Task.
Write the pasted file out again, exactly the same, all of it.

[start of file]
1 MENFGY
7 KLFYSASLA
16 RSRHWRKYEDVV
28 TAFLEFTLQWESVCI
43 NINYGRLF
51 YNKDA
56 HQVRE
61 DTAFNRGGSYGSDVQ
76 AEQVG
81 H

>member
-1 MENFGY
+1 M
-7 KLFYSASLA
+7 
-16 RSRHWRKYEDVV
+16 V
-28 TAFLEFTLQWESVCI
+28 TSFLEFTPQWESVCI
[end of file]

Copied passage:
1 MENFGY
7 KLFYSASLA
16 RSRHWRKYEDVV
28 TAFLEFTLQWESVCI
43 NINYGRLF
51 YNKDA
56 HQVRE
61 DTAFNRGGSYGSDVQ
76 AEQVG
81 H

>member
-1 MENFGY
+1 M
-7 KLFYSASLA
+7 
-16 RSRHWRKYEDVV
+16 V
-28 TAFLEFTLQWESVCI
+28 TSFLEFTPQWESVCI